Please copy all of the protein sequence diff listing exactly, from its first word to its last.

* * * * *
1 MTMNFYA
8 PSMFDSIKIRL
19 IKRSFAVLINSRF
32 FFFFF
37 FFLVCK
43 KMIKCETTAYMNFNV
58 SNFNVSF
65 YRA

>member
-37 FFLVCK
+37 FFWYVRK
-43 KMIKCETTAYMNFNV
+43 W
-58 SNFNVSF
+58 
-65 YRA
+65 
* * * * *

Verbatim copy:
1 MTMNFYA
8 PSMFDSIKIRL
19 IKRSFAVLINSRF
32 FFFFF
37 FFLVCK
43 KMIKCETTAYMNFNV
58 SNFNVSF
65 YRA

>member
-37 FFLVCK
+37 FFWYVRK
-43 KMIKCETTAYMNFNV
+43 W
-58 SNFNVSF
+58 
-65 YRA
+65 